KHARTOUM (Reuters) - When Sudan Airways General Manager al-Obeid Fadhl al-Moula starts listing the problems of the ailing state carrier, it takes him quite a time to finish.
One of the oldest African airlines that used to fly across the continent and as far away as London, Frankfurt and Amsterdam, Sudan Airways is a shadow of its former self.
It has been worn down by years of U.S. sanctions, financial troubles and mismanagement — problems that have beset much of the north African country facing a severe economic crisis, especially since oil-rich South Sudan seceded this year.
Largely shut off from the airline manufacturing industry by a U.S. trade embargo, Sudan Airways is down to six Airbus, Boeing and Fokker aircraft — most of them 15 years old.
Passengers are often stranded for hours or days when aeroplanes are grounded for technical failures or break down on the way to the runway. Some of those who actually take off pray for a safe landing after several crashes in past years.
“Sanctions are hell for everything, for maintenance, for spare parts,” Moula told Reuters in an interview in the carrier’s headquarters near Khartoum airport.
“All the problems we have are with the fleet. All the time, there is a problem. I do get (spare parts) through friends and companies. (But) it’s in the market, you have to pay much more,” he said, his cellphones ringing non-stop.
Washington placed sanctions on Sudan in 1993, listing Khartoum as state sponsor of terrorism for hosting prominent militants including Osama bin Laden and Carlos the Jackal. It added a trade embargo in 1997.
The government has long been trying to overhaul the carrier, founded during the British colonial era in the late 1940s, with the help of outside investors.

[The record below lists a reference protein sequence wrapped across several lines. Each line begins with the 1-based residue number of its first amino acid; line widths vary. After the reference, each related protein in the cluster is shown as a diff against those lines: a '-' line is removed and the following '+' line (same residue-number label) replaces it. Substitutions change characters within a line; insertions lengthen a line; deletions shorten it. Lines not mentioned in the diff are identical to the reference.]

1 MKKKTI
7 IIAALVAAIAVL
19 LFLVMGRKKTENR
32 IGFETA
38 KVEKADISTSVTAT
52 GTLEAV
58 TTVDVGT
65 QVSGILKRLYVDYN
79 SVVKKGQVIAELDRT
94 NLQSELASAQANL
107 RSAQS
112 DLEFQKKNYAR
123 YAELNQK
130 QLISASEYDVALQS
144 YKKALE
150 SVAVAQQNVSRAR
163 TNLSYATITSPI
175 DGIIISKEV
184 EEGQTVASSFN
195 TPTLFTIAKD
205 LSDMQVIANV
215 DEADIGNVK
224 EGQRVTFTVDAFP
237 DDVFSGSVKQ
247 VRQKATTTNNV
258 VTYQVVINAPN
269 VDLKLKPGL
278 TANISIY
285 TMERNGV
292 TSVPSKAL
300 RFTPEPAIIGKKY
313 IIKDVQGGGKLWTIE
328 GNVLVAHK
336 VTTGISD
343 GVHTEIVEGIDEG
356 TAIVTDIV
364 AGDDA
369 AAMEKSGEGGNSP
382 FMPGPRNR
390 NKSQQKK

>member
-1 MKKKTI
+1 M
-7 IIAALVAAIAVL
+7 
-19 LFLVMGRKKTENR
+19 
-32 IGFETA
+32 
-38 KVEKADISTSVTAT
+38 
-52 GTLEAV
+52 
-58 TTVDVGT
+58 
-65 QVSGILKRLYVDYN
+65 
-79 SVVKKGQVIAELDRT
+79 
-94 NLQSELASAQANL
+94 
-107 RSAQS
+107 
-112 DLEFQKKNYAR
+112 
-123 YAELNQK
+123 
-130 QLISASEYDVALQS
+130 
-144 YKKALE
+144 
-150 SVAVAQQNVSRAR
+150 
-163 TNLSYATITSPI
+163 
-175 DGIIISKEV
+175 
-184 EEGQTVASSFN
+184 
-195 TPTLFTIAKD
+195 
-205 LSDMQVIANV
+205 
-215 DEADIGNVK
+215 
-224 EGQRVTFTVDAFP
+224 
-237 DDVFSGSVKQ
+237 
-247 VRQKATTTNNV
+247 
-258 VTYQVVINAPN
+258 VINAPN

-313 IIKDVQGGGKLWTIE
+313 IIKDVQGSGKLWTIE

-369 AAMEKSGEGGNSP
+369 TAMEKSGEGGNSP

But Kuwaiti investment firm Aref Investment Group AIGK.KW, which took a 49 percent stake when the government privatised 70 percent of the airline in 2007, has since withdrawn, selling its holding back to the state this year.
“Now Sudan Airways has (gone) back to the government. Now the idea is to have an operator, before it was an investor,” Moula said.
Moula is confident a new investor will try his luck.
The government is in talks with two foreign financial investors and two foreign airlines, including Egyptair.
“We have four candidates ... All of them are from the Middle East,” he said, adding that the size of the stake on offer was flexible.
Any investor would inherit a large state firm with 1,700 staff, a potential burden since locals are difficult to fire under Sudanese labour laws.
Banned from the European Union due to its poor technical record, Sudan Airways serves around 16 foreign destinations in Africa, the Gulf and Middle East. Khartoum to Kano in Nigeria is the longest flight on offer.
Despite its problems, Moula sees Sudan as a huge aviation growth market, pointing out that in 2002 only five airlines flew to Khartoum.
“Now we have 35 airlines,” he said. “Last year we transported 167,000 (domestic passengers). This year we move 260,000,” he said.
“Khartoum could be a hub for all Africa.”
Reporting by Ulf Laessing, edited by Richard Meares